A:

U.S. citizenship, with a few exceptions, is a requirement for a civil service job. Citizenship status is not protected under EEO law and your rights are limited to those your agency will allow you to have.

Bill Bransford is managing partner of Shaw, Bransford & Roth, PC.

Disclaimer: Ask a Lawyer publishes information on this website for informational purposes only. Information on this website is intended – but not promised, guaranteed, or warranted – to reflect correct, complete and current developments. In addition, the contents of the website do not constitute legal advice and do not necessarily reflect the opinions of the attorney. Information from this website is not intended to be used as a substitute for specific legal advice, nor should you consider it as such. You should not act, or refrain from acting, based on information on this website without seeking specific legal advice about your particular circumstances. No attorney-client relationship between you and Ask a Lawyer’s author is created by the transmission of information to or from this site.

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Q & A Session – Student Loan Debt

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Ask the Lawyer received the following question (paraphrased for easier reading and clarity) from a reader on a legal matter that might be of interest to the entire audience.

Q:

My security clearance is up for renewal in 3 years. Together, my wife and I have credit card and student loan debt that has been accumulating over the past 15 years from personal injuries and layoffs. My student loans are currently in voluntary forbearance but that will run out in three years and it’s the only reason they have not gone into default. What can I do to try and keep my security clearance? What type of background or information should I be accumulating?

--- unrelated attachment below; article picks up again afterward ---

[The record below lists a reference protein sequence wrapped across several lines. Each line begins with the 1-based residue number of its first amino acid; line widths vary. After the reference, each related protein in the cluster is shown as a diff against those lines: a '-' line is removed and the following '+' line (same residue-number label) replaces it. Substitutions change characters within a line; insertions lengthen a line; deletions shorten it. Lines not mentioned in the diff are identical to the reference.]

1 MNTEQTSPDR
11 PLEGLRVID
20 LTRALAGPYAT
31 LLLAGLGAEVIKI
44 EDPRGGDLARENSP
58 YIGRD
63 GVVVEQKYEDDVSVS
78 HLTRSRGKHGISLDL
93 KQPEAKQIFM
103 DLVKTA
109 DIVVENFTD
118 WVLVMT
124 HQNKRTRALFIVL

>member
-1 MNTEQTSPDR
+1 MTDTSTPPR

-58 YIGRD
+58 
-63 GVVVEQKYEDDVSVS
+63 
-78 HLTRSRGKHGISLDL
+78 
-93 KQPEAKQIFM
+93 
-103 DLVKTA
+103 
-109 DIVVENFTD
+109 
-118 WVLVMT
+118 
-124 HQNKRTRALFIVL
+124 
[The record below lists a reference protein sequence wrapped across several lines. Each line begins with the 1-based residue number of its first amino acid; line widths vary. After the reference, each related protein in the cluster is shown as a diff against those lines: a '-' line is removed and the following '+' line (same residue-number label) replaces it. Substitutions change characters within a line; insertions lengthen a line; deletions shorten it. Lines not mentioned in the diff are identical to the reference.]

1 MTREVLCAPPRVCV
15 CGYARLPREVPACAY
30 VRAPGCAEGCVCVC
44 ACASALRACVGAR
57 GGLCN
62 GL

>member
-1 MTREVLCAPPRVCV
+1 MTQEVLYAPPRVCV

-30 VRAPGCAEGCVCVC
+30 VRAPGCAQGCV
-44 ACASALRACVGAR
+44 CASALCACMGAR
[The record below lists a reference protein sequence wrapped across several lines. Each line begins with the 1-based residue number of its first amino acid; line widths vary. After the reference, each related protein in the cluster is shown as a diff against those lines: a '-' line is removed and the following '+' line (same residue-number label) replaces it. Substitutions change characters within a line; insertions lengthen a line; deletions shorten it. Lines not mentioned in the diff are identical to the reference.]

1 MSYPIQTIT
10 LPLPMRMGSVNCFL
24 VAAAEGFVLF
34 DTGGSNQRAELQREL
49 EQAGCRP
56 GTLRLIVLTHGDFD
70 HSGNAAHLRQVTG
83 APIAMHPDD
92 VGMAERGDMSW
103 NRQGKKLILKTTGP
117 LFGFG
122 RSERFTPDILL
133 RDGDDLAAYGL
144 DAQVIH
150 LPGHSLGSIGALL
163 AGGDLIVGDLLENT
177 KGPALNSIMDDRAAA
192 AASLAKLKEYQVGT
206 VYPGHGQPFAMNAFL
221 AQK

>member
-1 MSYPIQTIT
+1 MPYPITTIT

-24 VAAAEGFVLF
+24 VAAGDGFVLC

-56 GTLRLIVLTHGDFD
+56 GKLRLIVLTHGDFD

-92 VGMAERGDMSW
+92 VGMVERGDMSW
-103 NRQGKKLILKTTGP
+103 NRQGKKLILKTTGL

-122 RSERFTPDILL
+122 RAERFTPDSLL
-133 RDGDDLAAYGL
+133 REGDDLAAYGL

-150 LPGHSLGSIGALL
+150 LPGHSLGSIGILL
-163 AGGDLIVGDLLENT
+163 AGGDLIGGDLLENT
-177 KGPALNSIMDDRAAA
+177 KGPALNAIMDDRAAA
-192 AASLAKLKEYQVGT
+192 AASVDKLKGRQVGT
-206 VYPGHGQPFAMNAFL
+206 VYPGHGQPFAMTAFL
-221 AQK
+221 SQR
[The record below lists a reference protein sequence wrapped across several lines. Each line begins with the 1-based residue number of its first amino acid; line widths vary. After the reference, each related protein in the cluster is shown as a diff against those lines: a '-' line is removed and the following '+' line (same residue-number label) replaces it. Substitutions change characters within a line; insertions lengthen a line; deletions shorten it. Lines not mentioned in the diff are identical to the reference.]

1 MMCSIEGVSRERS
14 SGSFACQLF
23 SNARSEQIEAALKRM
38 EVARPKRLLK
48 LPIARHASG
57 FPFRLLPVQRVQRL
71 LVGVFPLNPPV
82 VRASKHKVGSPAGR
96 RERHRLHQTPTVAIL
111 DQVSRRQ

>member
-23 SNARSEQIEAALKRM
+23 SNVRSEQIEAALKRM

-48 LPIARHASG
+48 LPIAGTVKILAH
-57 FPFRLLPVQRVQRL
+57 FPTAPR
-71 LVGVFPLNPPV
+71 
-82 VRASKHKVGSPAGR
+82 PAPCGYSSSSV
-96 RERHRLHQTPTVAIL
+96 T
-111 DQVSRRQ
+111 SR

A:

Keep in mind that when your clearance is updated, your credit report will be reviewed. The existence of your student loans and your repayment history will be an issue.

The concern is whether you are living within your means and being responsible with your debts. Bankruptcy and garnishments are not necessarily disqualifying but they require a more detailed investigation to keep your clearance.

From your description of your student loan problems it sounds as if these loans are hurting your finance health and could cause a problem at your next security clearance renewal. Perhaps a voluntary restructure of your budget, other debts, and student loans with the help of a trained credit counselor would be the best way to convince a security clearance adjudicator that you are financially responsible.

Bill Bransford is managing partner of Shaw, Bransford & Roth, PC.

Disclaimer: Ask a Lawyer publishes information on this website for informational purposes only. Information on this website is intended – but not promised, guaranteed, or warranted – to reflect correct, complete and current developments. In addition, the contents of the website do not constitute legal advice and do not necessarily reflect the opinions of the attorney. Information from this website is not intended to be used as a substitute for specific legal advice, nor should you consider it as such. You should not act, or refrain from acting, based on information on this website without seeking specific legal advice about your particular circumstances. No attorney-client relationship between you and Ask a Lawyer’s author is created by the transmission of information to or from this site.